You might be able to predict the future of online advertising, if only you could figure out where 24/7 Media (TFSM) fits in.
The company operates in a rapidly consolidating area that is dominated by two players:
, which Wednesday agreed to acquire email marketer
, and leader
, which is also bulking up by acquisition.
Many people in the industry expect 24/7, which primarily sells ads on other companies' Web sites, to end up a part of DoubleClick or CMGI, which jumped in after-hours trading Wednesday as investors salivated over its latest quarterly financials and the announcement of a stock split. Though he doesn't rule out a deal, David Moore, 24/7's president and CEO, insists the company can remain independent, even in the face of arguments that suggest a smaller player is doomed in the hyperintense Net advertising field. With 24/7 trading at a steep discount to peers like DoubleClick and
, the centerpiece of CMGI's marketing services empire, 24/7 has to persuade people it's undervalued, not overmatched.
The issue is whether 24/7 can get big enough, or is big enough already, to survive on its own. Some think not. "It's hard to envision three years from now they'll be independent," says Rich LeFurgy, chairman of the
Internet Advertising Bureau
and general partner of venture capital firm
, an investor in both marketing analysis firm
and a company, which LeFurgy won't identify, that has a business relationship with DoubleClick.
Fueling speculation about 24/7's fate is the belief that, in the long run, it won't suffice for 24/7 and other companies to offer a single service -- in 24/7's case, an online advertising network. Instead, companies will have to offer a full suite of services to online advertisers and publishers. That's why CMGI has made deals to acquire direct marketer
and to roll AdKnowledge into Engage. It's why DoubleClick recently bought direct marketing research firm
and why Jeff Epstein, DoubleClick's executive vice president, says DoubleClick could expand into research, consulting and consumer promotion.
Bringing different companies under one roof, says Perry Boyle, an analyst at
Thomas Weisel Partners
, makes it easier for advertisers to assemble different elements of an online ad campaign, such as delivering ads and analysing their performance. (Boyle has a buy on DoubleClick, for which his firm hasn't done underwriting.)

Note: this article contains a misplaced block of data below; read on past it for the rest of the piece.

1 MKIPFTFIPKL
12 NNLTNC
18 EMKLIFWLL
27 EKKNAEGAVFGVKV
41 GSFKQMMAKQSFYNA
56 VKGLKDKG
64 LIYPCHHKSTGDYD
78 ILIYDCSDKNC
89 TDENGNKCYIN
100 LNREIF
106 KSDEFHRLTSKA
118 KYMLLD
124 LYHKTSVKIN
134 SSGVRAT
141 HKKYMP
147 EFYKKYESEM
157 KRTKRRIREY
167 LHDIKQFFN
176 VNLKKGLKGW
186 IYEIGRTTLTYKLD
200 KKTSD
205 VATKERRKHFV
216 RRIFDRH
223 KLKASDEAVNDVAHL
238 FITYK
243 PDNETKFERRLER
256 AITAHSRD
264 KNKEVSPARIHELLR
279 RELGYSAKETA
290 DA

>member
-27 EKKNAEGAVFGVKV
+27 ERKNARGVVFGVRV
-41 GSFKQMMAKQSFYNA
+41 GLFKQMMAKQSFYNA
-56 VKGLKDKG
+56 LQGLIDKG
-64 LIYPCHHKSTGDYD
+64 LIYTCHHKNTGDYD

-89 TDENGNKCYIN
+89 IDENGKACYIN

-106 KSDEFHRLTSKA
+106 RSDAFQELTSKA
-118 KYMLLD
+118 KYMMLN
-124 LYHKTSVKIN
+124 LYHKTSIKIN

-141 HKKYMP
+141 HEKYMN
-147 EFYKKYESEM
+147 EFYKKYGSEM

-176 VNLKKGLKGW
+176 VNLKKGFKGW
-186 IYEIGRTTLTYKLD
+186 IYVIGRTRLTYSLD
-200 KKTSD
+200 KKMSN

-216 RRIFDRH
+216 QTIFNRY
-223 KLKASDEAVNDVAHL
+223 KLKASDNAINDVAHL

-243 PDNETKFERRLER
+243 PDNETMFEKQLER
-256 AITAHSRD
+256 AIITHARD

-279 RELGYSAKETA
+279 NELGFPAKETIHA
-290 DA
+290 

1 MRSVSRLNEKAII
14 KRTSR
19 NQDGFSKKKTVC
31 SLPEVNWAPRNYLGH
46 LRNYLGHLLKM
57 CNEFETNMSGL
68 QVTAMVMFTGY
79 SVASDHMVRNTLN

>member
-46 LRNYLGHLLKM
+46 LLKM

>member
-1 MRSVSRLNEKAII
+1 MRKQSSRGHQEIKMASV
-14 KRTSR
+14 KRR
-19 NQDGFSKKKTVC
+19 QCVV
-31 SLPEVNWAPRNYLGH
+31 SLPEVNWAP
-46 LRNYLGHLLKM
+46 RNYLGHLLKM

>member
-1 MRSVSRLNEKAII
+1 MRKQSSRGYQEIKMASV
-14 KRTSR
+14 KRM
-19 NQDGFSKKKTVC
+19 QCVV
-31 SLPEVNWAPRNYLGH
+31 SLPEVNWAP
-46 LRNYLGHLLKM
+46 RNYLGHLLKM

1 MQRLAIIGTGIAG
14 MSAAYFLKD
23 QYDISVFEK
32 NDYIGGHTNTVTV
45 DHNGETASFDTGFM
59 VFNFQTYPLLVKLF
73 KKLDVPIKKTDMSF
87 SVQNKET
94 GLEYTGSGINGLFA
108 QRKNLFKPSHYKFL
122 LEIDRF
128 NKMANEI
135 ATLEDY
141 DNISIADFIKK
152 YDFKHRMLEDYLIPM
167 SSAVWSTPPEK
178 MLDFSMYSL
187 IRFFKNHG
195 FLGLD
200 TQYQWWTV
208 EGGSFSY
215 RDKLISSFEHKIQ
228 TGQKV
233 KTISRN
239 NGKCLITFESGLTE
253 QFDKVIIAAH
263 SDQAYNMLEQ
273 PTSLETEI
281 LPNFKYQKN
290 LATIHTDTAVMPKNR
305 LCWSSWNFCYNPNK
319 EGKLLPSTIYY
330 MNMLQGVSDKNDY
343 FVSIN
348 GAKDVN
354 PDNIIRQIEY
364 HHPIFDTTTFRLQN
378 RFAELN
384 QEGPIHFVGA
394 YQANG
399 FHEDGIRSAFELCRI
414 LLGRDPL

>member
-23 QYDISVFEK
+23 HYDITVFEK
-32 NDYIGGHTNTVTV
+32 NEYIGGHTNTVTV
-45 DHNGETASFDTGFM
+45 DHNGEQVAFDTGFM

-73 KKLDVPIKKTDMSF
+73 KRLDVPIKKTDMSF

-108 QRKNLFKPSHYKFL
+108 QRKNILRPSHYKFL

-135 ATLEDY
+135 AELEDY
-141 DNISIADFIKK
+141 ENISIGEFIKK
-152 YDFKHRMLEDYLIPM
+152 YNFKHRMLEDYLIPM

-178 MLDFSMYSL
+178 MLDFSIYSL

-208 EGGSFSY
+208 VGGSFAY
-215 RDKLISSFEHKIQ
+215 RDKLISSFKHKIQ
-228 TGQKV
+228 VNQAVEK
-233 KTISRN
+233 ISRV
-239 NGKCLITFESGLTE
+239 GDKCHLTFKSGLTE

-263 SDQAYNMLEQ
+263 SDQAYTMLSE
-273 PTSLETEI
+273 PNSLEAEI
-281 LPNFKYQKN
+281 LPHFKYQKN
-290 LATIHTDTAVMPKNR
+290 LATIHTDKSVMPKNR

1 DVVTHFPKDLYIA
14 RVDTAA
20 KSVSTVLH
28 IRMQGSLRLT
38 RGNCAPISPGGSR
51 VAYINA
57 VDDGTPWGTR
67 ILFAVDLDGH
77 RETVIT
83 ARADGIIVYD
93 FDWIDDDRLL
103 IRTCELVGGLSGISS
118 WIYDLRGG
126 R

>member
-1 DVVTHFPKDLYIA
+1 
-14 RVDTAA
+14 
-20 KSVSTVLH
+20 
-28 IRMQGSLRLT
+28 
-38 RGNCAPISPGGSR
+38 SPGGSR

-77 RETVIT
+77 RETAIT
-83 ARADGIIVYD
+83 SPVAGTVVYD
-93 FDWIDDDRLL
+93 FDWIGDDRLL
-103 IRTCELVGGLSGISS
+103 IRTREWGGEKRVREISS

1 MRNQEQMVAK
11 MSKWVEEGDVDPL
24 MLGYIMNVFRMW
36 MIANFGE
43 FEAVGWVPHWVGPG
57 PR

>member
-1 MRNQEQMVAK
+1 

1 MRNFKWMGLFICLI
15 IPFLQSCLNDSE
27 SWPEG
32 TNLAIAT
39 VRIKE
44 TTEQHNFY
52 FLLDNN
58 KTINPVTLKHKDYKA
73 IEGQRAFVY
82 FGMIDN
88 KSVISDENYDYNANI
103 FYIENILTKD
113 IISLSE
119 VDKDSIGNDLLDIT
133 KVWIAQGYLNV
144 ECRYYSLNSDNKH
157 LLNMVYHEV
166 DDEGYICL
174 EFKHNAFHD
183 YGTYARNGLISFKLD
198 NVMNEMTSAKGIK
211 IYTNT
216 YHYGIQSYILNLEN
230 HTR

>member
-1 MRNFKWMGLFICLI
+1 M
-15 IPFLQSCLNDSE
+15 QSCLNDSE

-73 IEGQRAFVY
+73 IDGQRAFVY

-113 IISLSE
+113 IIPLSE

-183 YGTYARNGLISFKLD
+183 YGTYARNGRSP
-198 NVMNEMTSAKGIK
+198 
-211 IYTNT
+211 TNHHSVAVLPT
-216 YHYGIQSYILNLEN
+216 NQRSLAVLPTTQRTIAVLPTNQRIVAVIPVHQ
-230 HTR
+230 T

24/7's relatively small size hurts, too, says Charles Moldow, general manager of
, a subsidiary of
, another ad services company. "Dollars flow from the top down," Moldow says.
The market is clearly valuing DoubleClick's lead over 24/7; DoubleClick is trading at about 21 times estimated 2000 revenue, while 24/7 trades at about 9 times next year's revenue and Engage trades at roughly 70 times estimated revenue for its fiscal year ending next July, reflecting investor confidence in the ultimate success of the anonymously targeted advertising system it is rolling out.
"We get painted as the prettiest girl at the prom without a date," says 24/7's Moore. But the company is under no financial pressure to sell itself "unless the economics are right," he says.
Declining to discuss specifics, Moore certainly indicates a willingness to consider deals. "Everybody has their price, and we haven't seen ours," he says. Speaking generally, Epstein comments: "I think you can assume we're interested in running any well-run business in our industry. ... If we haven't done it yet, you can assume either they're not for sale or the price is too high." A CMGI executive vice president, Bill White, declined to comment on the subject.
Moore says he has a head start on CMGI as it integrates all its acquisitions. And he says he can gain ground on DoubleClick, thanks to factors such as an email advertising business that took off in the third quarter and a forthcoming ad-serving business he says will undercut DoubleClick.
More About Moore
He's also trying to make acquisitions, though with a market cap of about $1.3 billion, 24/7 doesn't have a war chest of stock certificates like DoubleClick, which has an $8 billion market cap, and CMGI, which has a $23 billion market cap and is picking up yesmail.com for about $500 million in stock. "The toughest thing to do is buy a company that's filed to go public," Moore says. "We've tried. We couldn't do it."
In the meantime, 24/7 is losing money like its competitors, but it's not doing so bad. The company burned $3 million in cash in operations in the quarter ended Sept. 30, and it spent an additional $5.2 million on property and equipment. But it still had $76.3 million in cash and cash equivalents. Moore says he's comfortable with analysts' estimates that the company will have revenue of $150 million to $160 million in 2000, nearly double their estimates for 1999.
All that remains is finding out who its prom date is, or whether it's going solo.